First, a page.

Cytogenetic and Genomic Studies
Studies showing clonality in LCH using polymorphisms of methylation-specific restriction enzyme sites on the X-chromosome regions coding for the human androgen receptor, DXS255, PGK, and HPRT were published in 1994.[14,15] Biopsies of lesions with single-system or multisystem disease were found to have a proliferation of LCH cells from a single clone. Pulmonary LCH in adults is usually nonclonal and it is possible that this group represents a reactive process to smoking. However, a subset appeared to be clonal. An analysis of BRAF mutations showed that a significant proportion (25%–30%) of patients have evidence for mutant BRAF V600E, which has a statistically significant association with cigarette smoking. Cytogenetic abnormalities in LCH have rarely been reported. One study described an abnormal clone t(7;12)(q11.2;p13) from a vertebral lesion of one patient. This study also reported nonclonal karyotypic abnormalities in three patients. An increase in chromosomal breakage was also noted.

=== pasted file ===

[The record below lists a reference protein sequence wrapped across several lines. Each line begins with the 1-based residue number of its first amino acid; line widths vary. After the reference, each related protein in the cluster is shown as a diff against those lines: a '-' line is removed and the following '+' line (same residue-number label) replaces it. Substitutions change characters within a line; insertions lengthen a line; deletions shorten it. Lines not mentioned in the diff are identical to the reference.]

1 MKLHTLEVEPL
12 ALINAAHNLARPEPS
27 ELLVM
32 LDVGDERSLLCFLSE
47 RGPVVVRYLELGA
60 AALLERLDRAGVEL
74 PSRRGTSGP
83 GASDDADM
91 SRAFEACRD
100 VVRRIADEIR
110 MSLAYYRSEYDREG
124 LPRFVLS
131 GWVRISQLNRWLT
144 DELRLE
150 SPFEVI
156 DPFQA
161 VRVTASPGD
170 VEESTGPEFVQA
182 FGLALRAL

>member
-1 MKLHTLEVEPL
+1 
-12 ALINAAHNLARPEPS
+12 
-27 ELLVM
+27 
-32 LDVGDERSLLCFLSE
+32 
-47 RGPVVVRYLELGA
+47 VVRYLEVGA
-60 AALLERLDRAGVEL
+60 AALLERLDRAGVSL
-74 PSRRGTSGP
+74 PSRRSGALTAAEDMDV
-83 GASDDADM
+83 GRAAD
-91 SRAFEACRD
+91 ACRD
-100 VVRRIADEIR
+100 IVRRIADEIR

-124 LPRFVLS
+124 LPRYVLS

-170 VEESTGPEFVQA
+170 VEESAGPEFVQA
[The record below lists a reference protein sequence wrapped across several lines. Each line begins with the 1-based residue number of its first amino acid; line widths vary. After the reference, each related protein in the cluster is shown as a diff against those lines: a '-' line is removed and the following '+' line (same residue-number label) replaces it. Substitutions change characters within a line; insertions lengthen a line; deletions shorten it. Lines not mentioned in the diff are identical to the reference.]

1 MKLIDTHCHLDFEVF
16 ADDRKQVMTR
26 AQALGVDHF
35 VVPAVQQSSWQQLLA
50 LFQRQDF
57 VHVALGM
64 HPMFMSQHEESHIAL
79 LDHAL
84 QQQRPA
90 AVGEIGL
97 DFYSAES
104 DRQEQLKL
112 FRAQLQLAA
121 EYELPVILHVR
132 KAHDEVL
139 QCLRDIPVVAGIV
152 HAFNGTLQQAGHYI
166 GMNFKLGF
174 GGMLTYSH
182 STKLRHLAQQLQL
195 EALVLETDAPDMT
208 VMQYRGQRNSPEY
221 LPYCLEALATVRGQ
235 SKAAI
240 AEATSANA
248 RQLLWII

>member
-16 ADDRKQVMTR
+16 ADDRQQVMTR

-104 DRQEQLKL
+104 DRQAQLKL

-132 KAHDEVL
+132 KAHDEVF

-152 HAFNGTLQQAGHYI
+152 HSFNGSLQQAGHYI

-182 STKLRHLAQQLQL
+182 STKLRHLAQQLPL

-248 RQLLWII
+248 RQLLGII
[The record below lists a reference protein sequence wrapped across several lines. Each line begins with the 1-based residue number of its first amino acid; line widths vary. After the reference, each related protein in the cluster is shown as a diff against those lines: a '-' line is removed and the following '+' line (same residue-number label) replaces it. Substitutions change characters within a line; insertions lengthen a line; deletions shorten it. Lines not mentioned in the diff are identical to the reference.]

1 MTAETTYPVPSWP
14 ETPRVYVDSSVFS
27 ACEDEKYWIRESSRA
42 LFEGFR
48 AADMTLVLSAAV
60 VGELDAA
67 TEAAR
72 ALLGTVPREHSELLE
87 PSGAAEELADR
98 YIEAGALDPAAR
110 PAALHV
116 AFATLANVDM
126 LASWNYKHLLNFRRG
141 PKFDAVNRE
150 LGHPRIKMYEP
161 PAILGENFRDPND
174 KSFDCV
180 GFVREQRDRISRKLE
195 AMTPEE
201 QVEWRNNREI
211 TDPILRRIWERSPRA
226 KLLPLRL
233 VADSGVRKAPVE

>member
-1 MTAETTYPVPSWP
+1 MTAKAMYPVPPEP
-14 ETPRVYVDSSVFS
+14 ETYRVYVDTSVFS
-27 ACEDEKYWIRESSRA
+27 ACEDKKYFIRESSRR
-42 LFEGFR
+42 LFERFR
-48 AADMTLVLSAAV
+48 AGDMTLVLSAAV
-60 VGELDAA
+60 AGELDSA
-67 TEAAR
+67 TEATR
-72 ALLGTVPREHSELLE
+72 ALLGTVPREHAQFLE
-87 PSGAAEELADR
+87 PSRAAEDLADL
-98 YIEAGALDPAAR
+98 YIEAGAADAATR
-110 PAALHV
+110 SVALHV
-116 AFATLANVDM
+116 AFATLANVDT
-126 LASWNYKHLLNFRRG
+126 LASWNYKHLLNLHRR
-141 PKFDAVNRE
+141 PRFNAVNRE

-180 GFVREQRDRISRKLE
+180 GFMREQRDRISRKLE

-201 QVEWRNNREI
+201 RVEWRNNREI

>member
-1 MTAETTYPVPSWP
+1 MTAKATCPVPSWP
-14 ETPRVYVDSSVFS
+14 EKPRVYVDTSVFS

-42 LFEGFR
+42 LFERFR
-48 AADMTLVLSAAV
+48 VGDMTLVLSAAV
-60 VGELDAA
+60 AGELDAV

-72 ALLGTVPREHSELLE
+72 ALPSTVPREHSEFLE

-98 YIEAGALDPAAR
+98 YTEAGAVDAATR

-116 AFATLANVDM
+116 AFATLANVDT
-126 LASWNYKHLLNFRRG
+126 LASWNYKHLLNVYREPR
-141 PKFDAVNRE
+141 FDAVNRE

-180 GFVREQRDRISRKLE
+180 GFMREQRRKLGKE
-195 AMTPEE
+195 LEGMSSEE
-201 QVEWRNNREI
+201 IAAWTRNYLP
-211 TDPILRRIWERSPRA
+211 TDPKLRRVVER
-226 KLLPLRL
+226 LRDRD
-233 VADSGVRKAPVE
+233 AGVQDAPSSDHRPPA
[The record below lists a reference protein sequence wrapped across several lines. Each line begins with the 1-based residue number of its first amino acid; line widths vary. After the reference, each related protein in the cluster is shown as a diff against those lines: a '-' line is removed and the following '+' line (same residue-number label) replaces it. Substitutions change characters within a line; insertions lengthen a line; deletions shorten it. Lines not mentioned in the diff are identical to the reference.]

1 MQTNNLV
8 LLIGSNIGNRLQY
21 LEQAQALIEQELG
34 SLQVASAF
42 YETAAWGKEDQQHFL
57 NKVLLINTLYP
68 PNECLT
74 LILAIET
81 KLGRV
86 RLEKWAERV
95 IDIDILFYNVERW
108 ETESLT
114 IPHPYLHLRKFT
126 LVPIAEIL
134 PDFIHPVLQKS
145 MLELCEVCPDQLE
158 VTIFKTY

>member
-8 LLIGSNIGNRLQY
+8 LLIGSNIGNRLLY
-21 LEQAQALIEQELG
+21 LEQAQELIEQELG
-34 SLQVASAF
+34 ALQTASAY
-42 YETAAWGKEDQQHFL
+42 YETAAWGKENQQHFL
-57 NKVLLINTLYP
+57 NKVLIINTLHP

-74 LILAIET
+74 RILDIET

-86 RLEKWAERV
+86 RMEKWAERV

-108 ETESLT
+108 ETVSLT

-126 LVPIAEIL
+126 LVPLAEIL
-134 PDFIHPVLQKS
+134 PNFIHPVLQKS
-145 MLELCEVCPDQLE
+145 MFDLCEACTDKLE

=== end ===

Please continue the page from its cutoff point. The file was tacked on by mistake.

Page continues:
An activating mutation of the BRAF oncogene (V600E) was detected in 35 of 61 (57%) LCH biopsy samples, with mutations being more common in patients younger than 10 years (76%) than in patients aged 10 years and older (44%). A subsequent study with a larger sample size did not confirm this association. The RAS signaling pathway (Figure) transmits signals from a cell surface receptor (e.g., a growth factor) through the RAS pathway (via one of the RAF proteins [A, B, or C]) to phosphorylate MEK and then extracellular signal-regulated kinase (ERK), which leads to nuclear signals affecting cell cycle and transcription regulation. The V600E mutation of BRAF leads to continuous phosphorylation, and thus activation, of MEK and ERK without the need for an external signal.
The RAS pathway was activated in a few samples that were tested for MEK and ERK expression, whether or not the BRAF V600E mutation was present. The BRAF V600E mutation in LCH has been demonstrated in flow-sorted CD1a-positive LCH cells from fresh lesions in 11 of 16 samples. Another BRAF mutation (BRAF 600DLAT) was identified that resulted in the insertion of four amino acids and that also appeared to activate MAPK pathway signaling. No clinical characteristics associated with the BRAF mutation have been identified.[19-21]